Here's an article about Judith's work on Ugly Betty - taken from theage.com.au.
A new dynasty
May 15, 2008
Ugly Betty echoes the supersoaps of the '80s. By Michael Idato.
COMING soon to a demonstration near you: Ugly Betty star Judith Light. The actress, who plays Claire Meade in the hit comedy/drama, is not just a working actress (One Life to Live, Who's the Boss?), she is also an activist who supports a range of gay causes and AIDS charities.
"Both come from passion," Light says. "My passion is acting; my passion is taking a character and creating it in a way that people understand the psychology of who this person is, who she is, so they can relate to her individually or through someone they know.
"As far as activism is concerned, I feel very passionate. I have been involved with the AIDS fight for many years, which led me to my work with the GLBT (gay, lesbian, bisexual and transgendered) community because I saw how many people were being discriminated against and I have a real passion against that kind of injustice."
Light is a woman who plays emotions in big riffs. In the long-running American daytime soap opera One Life to Live she played Karen Wolek and her performance, in particular one courtroom scene in which she confessed to leading a double life as a wife and prostitute, is regarded as one of the most compelling performances in the genre's history. In Ugly Betty she plays a similarly broad line. Claire is the ex-wife of magazine magnate Bradford Meade (Alan Dale) and the mother of his children: Daniel (Eric Mabius), who publishes the company's flagship title Mode (inside which the series is set), and the transgendered Alexis (Rebecca Romijn).
The visual and thematic tone of the series — lavish clothing, glamorous secret lives and the battle to control a corporate empire — echoes the 1980s "supersoaps" Dynasty and Dallas, an era when "shoulder pads ruled the world".
Light believes those glamorous, excessive "novels for television" are popular once more because contemporary audiences, like '80s audiences before them, are looking for escapes.
"We're at a place — culturally, nationally and internationally — where people are longing for something which takes them away from the life that is not feeling so great to them," she says. "There are people in our country right now who feel very disenfranchised, they feel at a loss, frightened, alone. (Ugly Betty) takes them to another place, to a place of fantasy, humour and wish fulfilment. I feel that we're in a service business, and we're being a service to people in that way."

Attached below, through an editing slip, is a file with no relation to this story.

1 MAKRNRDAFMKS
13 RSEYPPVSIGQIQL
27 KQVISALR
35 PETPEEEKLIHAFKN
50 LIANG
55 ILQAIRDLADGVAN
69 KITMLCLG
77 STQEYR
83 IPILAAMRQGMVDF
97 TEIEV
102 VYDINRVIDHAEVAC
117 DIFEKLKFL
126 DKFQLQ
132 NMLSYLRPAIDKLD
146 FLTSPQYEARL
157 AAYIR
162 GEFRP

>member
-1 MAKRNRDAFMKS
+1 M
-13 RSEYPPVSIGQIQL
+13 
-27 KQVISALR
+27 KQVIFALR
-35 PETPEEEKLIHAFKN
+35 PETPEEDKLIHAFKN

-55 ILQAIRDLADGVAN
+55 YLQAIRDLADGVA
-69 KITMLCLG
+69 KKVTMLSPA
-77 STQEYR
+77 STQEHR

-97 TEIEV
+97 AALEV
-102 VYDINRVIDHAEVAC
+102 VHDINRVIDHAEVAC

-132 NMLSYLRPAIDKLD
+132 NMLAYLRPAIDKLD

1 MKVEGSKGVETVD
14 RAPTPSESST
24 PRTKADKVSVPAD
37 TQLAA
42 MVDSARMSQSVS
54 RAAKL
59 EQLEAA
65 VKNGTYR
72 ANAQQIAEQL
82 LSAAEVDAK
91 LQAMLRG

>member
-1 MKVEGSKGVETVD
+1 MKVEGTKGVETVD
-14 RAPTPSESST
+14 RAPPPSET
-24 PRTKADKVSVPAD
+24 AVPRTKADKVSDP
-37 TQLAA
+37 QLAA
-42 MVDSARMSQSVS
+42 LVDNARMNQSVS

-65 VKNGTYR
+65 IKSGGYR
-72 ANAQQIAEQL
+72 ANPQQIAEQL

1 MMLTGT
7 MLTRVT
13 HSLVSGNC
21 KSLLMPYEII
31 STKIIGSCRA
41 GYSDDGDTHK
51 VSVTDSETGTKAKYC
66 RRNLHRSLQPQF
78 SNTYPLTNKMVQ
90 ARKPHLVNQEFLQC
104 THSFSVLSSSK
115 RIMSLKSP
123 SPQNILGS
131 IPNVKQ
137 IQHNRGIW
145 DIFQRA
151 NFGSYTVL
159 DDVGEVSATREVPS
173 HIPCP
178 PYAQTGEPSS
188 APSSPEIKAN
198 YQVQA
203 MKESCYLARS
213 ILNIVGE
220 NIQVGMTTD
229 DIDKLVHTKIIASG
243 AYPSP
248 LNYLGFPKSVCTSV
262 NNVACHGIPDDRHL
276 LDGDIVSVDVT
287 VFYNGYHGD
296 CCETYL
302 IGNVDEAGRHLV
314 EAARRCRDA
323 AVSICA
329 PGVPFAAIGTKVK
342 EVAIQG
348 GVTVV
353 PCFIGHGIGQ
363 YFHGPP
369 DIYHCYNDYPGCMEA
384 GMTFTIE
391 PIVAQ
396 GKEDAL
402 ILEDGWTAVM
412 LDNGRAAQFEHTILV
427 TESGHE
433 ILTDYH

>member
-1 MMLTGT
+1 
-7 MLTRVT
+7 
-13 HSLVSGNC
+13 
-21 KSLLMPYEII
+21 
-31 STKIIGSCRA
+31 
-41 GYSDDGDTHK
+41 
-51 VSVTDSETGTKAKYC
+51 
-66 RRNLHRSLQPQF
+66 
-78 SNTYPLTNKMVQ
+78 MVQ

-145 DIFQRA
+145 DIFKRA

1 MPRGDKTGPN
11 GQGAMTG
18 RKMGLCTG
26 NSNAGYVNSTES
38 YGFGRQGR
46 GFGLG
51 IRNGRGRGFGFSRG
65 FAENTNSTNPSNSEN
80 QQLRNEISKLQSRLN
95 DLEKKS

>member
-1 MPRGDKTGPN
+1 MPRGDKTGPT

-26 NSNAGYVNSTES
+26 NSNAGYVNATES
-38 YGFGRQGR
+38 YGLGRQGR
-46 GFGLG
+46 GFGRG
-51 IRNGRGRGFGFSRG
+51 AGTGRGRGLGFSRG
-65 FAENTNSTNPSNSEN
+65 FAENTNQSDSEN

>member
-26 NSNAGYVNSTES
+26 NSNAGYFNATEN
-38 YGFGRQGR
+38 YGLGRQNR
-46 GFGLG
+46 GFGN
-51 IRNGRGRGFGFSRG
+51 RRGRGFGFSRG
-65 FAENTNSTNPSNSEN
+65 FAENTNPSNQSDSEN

One of the most engaging elements of the series is Claire's rivalry with the magazine's high-profile former creative director Wilhelmina Slater (Vanessa Williams). One is fair, righteous and blonde, the other is dark, scheming and brunette. Comparisons to Dynasty's long-standing nemeses Krystle (Linda Evans) and Alexis (Joan Collins) are easy.
"Just as we saw in Dynasty, you have these two women who very much want the same things, but each of them go about it in different ways," Light says. "People like to see that, they like to see energy between people, and what they love is that Vanessa gets to do these sinister things and get away with it, and that we both say and do things people would love to say and do."
Light says a highlight is working with Australian Alan Dale: "I just adore him and I adore working with him. I think he's extraordinary."
The show's second season contains some major twists for both characters and Light is understandably coy about how it plays out. "I can't tell you too much because then I would have to kill you, but the real truth of it is there are some very exciting things this season."
One of the show's strongest themes is inclusion. It's central character, Betty Suarez (America Ferrera), has slowly woven herself into the fabric of life at Mode magazine, but Light and Ferrera agree a delicate balance is needed to maintain her perspective as an outsider.
"A lot of the first season was about Betty being introduced to this world and trying to find her place in it," says Ferrera. "And even though people accept her, she's still finding her way. Amanda and Mark (Betty's rivals) can have moments with Betty where you feel they could be friends for a second, but then it goes back to no, she's Ugly Betty with the clumsy shoes, crazy hair and the crazy clothes."
Ferrera believes Betty's attitude will always make her an outsider in the shallow, selfish world of glossy magazines.
"Not because of how she looks or what she wears, but because she challenges people around her to be their better selves."